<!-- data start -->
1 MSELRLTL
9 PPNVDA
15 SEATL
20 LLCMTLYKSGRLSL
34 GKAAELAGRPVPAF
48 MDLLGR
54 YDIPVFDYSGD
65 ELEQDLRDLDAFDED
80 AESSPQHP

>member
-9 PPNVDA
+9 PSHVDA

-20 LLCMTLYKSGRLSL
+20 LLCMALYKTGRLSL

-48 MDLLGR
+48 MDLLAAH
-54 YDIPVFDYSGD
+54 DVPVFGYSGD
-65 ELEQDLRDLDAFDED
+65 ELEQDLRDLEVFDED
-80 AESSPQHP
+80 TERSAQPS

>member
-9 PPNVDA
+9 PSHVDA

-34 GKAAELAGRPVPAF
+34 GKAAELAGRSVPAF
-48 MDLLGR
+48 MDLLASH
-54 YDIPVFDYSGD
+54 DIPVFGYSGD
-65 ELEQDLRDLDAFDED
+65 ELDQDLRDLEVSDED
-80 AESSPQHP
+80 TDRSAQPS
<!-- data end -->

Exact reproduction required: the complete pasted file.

1 MSELRLTL
9 PPNVDA
15 SEATL
20 LLCMTLYKSGRLSL
34 GKAAELAGRPVPAF
48 MDLLGR
54 YDIPVFDYSGD
65 ELEQDLRDLDAFDED
80 AESSPQHP

>member
-9 PPNVDA
+9 PSHVDA

-20 LLCMTLYKSGRLSL
+20 LLCMALYKTGRLSL

-48 MDLLGR
+48 MDLLAAH
-54 YDIPVFDYSGD
+54 DVPVFGYSGD
-65 ELEQDLRDLDAFDED
+65 ELEQDLRDLEVFDED
-80 AESSPQHP
+80 TERSAQPS

>member
-9 PPNVDA
+9 PSHVDA

-34 GKAAELAGRPVPAF
+34 GKAAELAGRSVPAF
-48 MDLLGR
+48 MDLLASH
-54 YDIPVFDYSGD
+54 DIPVFGYSGD
-65 ELEQDLRDLDAFDED
+65 ELDQDLRDLEVSDED
-80 AESSPQHP
+80 TDRSAQPS